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COVID-19: Western Australian Minister empowered to grant a broad range of exemptions to planning requirements

COVID-19 represents a new and immediate human health and economic crisis which has highlighted the urgent need to relax planning requirements. In Western Australia, extraordinary powers have now been granted to the Minister for Planning to provide a broad range of exemptions to planning requirements. What remains to be seen is the types of exemptions that will be allowed, who this will benefit and whether, from an administrative perspective, these powers are agile enough to respond to the pace at which the impacts of COVID-19 evolve. 

On 4 April 2020 the ‘deemed provisions’ in Schedule 2 of the Planning and Development (Local Planning Schemes) Regulations 2015 (WA) were amended through the introduction of Part 10B. The amendment empowers the Minister for Planning to grant exemptions to planning requirements where a state of emergency declaration is in force under the Emergency Management Act 2005 (WA) (EM Act).[1] In Western Australia, a state of emergency was declared on 15 March 2020 in respect of the COVID-19 pandemic.

While Part 10B does not contain an exhaustive list of planning requirements, the following are specifically mentioned:

  • a requirement to obtain development approval;

  • a requirement under a condition of development approval;

  • a requirement relating to the permissibility of uses of land;

  • a requirement relating to works;

  • a provision having the effect that a non-conforming use of land is no longer permitted because of a discontinuance of that non-conforming use; or

  • a requirement in relation to consultation, advertisement, applications, time limits or forms.[2]

Notably, the exemptions can only relate to planning requirements imposed under local planning schemes. Accordingly, to the extent matters are regulated outside the scope of local planning schemes, such as subdivisions, they will not be amenable to a ministerial exemption. Finally, the exemption does not apply to environmental conditions imposed following an assessment carried out under the Environmental Protection Act 1986 (WA).[3] In any event, to the extent that an exemption is granted, it will only remain in effect until either the state of emergency declaration ceases or up to five years from the date the notice is signed.[4]

Interestingly, the Minister may only grant a written exemption if the Minister considers that it is ‘necessary to do so for the purpose of facilitating a response to, or recovery from, the emergency to which the state of emergency declaration relates’ (here, COVID-19).[5] This highlights considerations regarding the types of planning requirements which are ‘necessary’ to ‘respond to’ or ‘recover from’ COVID-19. Obvious examples may include the exemption from compliance with existing conditions of development approvals that restrict trading hours of essential businesses, such as supermarkets. Although in this context, we note that conditions which otherwise restrict shop delivery and refuse collection hours were relaxed by virtue of a notice issued under section 67 of the EM Act.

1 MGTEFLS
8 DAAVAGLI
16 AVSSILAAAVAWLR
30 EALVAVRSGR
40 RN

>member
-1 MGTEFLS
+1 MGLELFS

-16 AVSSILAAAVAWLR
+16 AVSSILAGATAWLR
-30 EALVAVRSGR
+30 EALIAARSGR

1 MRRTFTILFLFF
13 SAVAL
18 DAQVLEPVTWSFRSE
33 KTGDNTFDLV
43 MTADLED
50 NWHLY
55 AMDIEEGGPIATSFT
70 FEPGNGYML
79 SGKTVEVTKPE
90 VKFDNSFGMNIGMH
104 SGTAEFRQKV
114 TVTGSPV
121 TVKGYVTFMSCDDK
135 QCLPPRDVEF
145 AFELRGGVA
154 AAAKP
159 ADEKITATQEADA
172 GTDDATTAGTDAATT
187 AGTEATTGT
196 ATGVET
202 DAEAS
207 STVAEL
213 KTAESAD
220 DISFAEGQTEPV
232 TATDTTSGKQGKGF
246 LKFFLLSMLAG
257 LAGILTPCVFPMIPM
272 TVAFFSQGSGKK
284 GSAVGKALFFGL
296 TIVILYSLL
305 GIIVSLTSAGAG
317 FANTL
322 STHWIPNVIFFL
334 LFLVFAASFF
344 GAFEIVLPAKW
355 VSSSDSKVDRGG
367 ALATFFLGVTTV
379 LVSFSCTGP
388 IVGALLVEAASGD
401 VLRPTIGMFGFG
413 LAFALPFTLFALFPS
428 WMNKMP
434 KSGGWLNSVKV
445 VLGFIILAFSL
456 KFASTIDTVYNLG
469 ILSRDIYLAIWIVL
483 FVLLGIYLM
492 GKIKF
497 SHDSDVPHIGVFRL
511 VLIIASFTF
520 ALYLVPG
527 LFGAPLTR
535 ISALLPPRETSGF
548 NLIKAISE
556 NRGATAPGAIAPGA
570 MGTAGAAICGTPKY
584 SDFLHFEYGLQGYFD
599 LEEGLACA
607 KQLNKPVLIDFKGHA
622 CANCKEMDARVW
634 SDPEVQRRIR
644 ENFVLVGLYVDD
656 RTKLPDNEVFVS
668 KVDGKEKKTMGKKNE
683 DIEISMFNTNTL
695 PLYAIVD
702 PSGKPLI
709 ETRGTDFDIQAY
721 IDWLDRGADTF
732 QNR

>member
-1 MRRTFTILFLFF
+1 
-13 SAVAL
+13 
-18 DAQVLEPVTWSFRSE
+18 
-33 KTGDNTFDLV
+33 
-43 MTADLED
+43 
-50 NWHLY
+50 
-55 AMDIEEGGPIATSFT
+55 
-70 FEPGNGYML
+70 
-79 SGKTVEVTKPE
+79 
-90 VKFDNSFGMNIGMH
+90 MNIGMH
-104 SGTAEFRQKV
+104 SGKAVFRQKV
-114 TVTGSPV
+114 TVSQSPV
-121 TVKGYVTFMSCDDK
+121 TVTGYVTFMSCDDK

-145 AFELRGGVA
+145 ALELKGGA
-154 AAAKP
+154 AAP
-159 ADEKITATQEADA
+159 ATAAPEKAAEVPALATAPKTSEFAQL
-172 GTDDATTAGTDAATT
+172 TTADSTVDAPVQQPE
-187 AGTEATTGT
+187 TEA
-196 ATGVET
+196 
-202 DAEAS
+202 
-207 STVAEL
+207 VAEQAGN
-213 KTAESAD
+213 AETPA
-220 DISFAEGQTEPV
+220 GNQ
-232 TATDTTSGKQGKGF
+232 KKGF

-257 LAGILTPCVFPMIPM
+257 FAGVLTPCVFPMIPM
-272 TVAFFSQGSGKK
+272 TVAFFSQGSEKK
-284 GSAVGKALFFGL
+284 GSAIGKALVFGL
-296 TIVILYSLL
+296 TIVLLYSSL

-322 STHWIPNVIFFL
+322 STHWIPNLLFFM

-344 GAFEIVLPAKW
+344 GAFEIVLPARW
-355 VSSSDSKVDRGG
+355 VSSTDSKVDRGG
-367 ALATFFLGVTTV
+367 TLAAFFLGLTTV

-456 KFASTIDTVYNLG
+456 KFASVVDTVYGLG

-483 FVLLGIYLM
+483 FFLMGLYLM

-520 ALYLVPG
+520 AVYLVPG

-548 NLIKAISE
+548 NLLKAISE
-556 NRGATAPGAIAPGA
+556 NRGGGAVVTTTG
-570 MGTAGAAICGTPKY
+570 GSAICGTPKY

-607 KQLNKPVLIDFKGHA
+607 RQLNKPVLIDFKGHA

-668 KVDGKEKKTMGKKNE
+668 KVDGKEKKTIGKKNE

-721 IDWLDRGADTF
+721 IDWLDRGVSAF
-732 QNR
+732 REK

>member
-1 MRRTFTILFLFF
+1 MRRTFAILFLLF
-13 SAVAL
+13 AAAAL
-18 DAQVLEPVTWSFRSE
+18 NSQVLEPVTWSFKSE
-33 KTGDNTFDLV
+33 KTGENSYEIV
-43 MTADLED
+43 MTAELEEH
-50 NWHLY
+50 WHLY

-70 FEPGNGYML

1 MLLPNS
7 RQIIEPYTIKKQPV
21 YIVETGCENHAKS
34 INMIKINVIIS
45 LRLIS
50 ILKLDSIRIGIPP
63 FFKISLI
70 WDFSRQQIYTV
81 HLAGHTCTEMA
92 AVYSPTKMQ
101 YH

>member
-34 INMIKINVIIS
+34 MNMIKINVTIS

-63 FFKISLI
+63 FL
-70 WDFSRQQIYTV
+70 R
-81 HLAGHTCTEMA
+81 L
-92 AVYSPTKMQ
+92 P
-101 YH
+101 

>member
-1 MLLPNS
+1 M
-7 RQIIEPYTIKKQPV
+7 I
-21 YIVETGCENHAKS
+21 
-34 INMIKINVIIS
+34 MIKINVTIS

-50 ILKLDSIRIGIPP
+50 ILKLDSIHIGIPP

That being said, COVID-19 is both a health emergency and an economic emergency. This raises the question as to whether exemptions may be granted for economic stimulus reasons connected to commercial developments which will lead to economic recovery in Western Australia. On one argument, while broader exemptions for non-essential developments may not intuitively be viewed as a ‘necessary’ response to a declared health crisis, they may otherwise facilitate the ‘recovery’ from the economic impacts of COVID-19. To that end, the EM Act under which a state of emergency has been declared in response to COVID-19, specifically identifies the reconstruction and restoration of economic wellbeing as an aspect of emergency management. 

Certainly, such an approach aligns with the Minister’s comments to the Western Australian Local Government Association, where she stressed the current need for local governments to promote development and for local businesses to be afforded every opportunity of support to withstand the economic headwinds ahead. However, the exemption power under Part 10B can only be exercised by the Minister and not local governments. From an administrative perspective, local governments may be more agile to exercise such powers in a manner which appropriately reflects the issues they are facing on a day-to-day basis . In the meantime, local governments still have powers under the deemed provisions to exempt temporary works or land uses.[6] Indeed, these local government powers may need to be called upon while we wait to see how broadly the Minister applies the exemption powers now available to her under Part 10B.


This article is part of our insight series COVID-19: Navigating the implications for business in Australia and beyond. To get notified by email when new COVID-19 insights are released, please subscribe for updates here.


[1] Planning and Development (Local Planning Schemes) Regulations 2015 (WA) sch 2, cl 78H(1).
[2] Ibid cl 78H(3)(a)(i)–(vi).
[3] Ibid cl 78H(3)(b).
[4] Ibid cl 78J(2)(b).
[5] Ibid cl 78H(2).
[6] Ibid cls 61(1)(f) and 61(2)(d)


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